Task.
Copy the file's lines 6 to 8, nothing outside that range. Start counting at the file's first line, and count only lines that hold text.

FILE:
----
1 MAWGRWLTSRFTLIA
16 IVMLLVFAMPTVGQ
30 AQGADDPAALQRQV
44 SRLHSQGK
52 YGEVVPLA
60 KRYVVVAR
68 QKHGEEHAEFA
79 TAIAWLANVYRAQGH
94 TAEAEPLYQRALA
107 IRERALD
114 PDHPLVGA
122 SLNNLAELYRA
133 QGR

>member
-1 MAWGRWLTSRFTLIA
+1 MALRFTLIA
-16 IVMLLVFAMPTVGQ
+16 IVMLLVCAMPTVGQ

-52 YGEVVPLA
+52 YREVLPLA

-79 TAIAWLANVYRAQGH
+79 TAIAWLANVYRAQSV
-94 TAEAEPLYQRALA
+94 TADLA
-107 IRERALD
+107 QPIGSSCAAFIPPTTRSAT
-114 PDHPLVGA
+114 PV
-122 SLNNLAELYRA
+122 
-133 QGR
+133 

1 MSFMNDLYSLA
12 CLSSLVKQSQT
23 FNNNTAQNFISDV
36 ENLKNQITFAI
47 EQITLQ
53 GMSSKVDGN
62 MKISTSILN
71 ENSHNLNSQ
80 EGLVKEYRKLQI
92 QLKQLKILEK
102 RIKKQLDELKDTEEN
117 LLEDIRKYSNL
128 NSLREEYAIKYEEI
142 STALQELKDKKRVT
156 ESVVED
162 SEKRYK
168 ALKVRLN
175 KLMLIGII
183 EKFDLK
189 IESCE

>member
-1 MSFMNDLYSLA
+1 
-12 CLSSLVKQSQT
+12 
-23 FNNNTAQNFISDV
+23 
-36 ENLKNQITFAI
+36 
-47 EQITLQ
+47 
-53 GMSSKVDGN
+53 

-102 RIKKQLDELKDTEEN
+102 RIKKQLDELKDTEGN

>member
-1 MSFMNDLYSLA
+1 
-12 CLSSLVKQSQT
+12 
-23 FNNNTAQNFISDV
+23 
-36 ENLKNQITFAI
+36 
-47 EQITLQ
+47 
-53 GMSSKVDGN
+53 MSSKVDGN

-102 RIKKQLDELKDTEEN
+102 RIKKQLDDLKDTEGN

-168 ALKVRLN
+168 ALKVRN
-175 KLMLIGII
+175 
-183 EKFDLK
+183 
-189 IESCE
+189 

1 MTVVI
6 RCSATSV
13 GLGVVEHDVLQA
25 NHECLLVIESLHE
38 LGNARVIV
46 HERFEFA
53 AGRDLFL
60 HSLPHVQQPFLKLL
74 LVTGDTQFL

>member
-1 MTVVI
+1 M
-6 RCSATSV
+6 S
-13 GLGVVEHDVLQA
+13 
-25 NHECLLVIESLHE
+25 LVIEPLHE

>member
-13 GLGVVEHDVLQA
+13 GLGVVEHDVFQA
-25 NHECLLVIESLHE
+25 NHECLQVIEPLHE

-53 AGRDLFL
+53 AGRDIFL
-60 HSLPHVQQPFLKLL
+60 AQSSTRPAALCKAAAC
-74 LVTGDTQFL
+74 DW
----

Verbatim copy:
60 KRYVVVAR
68 QKHGEEHAEFA
79 TAIAWLANVYRAQGH